Mannering: Time to move on

Simon Mannering says he's been able to move on from the Warriors' 26-10 loss to the Knights last weekend, but it wasn't easy.

It was perhaps the worst performance of the season against the club that looks set to pick up the NRL's wooden spoon for the third straight year, but the players are left with no choice but to dust themselves off and move on to Sunday's game against the Raiders.

That result ended any hope of the Warriors finishing in the top eight and they've got to get through four meaningless games before the season ends.

Mannering, who has played 276 games for the club, admitted it wasn't easy to get over the Knights defeat. 

"To be honest, it was hard," Mannering said. 

"Especially the first couple of days after the game because it was so disappointing.

"But you snap out of it and I'm now very much past it. You have to be; you have to move on.

"The best thing for us is to concentrate on the next game and make sure we put ourselves in a position to get a good result.

"Obviously, the finals are out of the picture, but any time you play in the NRL for the Warriors there's everything to play for - your family, team mates, the club.

"The next four weeks is going to be when our diehard supporters are sticking with us, those are the ones you want to play for."

As frustrating as it is for the media, Warriors coach Stephen Kearney rarely opens up in interviews.

But in last weekend's post-match press conference he criticised some players for not trying hard enough.

It did lead to some criticism of Kearney for publicly lambasting his players, but Mannering said he didn't have a problem with what his coach said.

"The performance spoke for itself, not much needed to be said, but what he did say hit home," Mannering said.

"How we played just wasn't acceptable. I know we'd not got the results the weeks before but we were in the battle with some good teams and were able to compete, but last weekend I did feel that.

"That's frustrating and sad for the club and our supporters."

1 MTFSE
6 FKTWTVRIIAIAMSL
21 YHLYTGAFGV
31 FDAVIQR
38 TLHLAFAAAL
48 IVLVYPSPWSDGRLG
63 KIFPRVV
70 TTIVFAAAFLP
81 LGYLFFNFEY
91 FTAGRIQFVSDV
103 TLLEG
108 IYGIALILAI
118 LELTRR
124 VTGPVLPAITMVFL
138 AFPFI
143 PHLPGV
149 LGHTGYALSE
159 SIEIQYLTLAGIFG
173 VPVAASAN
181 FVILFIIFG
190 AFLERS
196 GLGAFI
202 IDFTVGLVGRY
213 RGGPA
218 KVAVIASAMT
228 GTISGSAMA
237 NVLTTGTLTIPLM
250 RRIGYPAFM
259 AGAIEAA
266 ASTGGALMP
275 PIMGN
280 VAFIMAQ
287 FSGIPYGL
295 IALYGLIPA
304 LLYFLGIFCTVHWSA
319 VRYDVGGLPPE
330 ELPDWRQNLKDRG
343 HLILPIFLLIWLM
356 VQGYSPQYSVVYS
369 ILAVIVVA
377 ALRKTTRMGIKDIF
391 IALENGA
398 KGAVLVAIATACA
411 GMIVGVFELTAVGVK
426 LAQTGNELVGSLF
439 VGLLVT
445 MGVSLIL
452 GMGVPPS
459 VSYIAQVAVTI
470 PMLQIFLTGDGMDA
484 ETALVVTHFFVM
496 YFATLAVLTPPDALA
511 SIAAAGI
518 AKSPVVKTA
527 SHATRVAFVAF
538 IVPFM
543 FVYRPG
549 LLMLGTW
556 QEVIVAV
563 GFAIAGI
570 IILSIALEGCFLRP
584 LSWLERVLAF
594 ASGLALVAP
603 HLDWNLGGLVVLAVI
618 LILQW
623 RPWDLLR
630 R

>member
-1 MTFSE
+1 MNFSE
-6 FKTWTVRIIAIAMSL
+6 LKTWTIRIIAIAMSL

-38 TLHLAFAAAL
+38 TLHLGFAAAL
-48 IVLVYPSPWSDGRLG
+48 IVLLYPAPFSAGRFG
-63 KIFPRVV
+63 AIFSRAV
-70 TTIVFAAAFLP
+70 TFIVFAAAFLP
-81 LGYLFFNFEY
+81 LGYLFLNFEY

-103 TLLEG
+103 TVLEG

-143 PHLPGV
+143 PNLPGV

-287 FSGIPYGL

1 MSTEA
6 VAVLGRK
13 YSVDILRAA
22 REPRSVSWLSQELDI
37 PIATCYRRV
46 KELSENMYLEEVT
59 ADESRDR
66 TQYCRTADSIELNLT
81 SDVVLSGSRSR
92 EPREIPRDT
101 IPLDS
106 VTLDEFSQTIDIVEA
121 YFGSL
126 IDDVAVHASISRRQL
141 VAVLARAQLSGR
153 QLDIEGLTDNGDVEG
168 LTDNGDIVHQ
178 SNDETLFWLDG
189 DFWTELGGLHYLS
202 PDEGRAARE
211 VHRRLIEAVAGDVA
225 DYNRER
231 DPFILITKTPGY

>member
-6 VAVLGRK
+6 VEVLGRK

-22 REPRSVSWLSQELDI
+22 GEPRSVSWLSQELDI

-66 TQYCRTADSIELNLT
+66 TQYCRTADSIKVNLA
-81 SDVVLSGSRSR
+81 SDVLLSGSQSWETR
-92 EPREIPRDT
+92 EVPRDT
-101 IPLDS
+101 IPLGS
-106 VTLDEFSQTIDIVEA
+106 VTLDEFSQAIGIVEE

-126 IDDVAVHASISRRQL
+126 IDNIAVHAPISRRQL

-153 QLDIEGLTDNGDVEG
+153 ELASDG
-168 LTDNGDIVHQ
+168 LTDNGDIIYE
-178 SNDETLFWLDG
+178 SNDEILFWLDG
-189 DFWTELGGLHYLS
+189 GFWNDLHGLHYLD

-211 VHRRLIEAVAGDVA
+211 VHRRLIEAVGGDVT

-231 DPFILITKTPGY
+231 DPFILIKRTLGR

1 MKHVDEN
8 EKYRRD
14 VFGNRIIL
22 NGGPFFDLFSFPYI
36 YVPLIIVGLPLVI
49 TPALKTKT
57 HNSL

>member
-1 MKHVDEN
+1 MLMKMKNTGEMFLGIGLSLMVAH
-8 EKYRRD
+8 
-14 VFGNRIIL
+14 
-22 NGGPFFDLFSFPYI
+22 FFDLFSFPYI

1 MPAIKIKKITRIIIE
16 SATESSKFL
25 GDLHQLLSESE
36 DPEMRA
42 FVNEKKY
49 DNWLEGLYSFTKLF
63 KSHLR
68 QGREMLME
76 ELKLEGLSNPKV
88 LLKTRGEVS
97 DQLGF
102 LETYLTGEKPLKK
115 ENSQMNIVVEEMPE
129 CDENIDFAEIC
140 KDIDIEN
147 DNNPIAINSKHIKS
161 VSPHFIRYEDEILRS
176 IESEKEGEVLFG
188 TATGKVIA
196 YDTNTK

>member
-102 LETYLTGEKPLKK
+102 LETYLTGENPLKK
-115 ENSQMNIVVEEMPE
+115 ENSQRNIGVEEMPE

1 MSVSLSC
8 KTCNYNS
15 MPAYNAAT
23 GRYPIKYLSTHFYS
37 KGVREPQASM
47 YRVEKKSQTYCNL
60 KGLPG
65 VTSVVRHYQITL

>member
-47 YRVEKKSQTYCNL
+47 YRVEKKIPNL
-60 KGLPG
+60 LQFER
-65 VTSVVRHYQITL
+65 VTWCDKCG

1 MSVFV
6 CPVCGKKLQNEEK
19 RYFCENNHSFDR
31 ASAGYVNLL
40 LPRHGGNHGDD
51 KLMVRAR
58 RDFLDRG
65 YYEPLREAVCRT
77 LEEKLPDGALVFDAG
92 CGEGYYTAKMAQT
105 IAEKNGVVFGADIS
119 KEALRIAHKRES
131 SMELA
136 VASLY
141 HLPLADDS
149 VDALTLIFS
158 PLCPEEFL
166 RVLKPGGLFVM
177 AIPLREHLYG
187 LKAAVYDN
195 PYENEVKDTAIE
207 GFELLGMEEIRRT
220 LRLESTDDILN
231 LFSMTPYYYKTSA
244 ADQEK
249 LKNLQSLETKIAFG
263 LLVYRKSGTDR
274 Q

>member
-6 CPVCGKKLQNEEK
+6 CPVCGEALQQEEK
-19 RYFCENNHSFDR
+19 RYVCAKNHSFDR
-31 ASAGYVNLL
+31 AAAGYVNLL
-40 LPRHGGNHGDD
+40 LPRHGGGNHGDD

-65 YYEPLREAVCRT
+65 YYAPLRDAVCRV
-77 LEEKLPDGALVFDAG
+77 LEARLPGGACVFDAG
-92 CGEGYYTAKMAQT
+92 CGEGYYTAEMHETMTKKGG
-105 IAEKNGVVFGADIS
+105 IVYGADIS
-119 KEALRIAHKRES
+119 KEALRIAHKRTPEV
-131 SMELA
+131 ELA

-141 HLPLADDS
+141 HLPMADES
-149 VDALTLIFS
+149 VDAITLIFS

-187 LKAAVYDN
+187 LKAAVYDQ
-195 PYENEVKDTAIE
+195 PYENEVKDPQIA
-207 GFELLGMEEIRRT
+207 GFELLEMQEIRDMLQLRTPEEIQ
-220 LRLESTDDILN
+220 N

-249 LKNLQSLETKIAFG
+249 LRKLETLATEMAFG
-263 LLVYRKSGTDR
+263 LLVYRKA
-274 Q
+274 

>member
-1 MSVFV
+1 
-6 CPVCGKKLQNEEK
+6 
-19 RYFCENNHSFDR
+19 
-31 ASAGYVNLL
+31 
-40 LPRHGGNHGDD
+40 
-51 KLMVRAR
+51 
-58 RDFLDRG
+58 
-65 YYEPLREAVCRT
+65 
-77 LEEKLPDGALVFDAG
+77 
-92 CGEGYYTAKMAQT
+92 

Mannering also felt it was good for Kearney to be honest with fans. They'd been through enough over the years and there was no point sugar-coating the result.

"You don't want him to be saying one thing to us and then something else to others," Mannering said.

"We're all grown men and criticism is good when it's needed and when it's the honest truth.

"I don't think anything is being held against him from the players. We're the players that warranted that statement and the only ones we've got to blame are ourselves."

The crowd of 9771 that turned up for the Warriors' last home game, against the Sharks a fortnight ago, was the lowest at Mt Smart Stadium in four years.

It wouldn't be surprising if there was a smaller turnout on Sunday, but for those who did come along, Mannering hoped the team could put on an entertaining game of footy. 

"It's for ourselves as well," he said. 

"We know we've put in a lot of work in this year, it hasn't shown on the field as much as we'd like, but it will speak volumes about this group in how we play these next four weeks.

"There are guys who won't be here next year that have been here for a long time, there's so much to play for and we've got to show that on the field."



Photo by: Getty Images Caption: A dejected Simon Mannering knew last weekend's performance against the Knights wasn't good enough.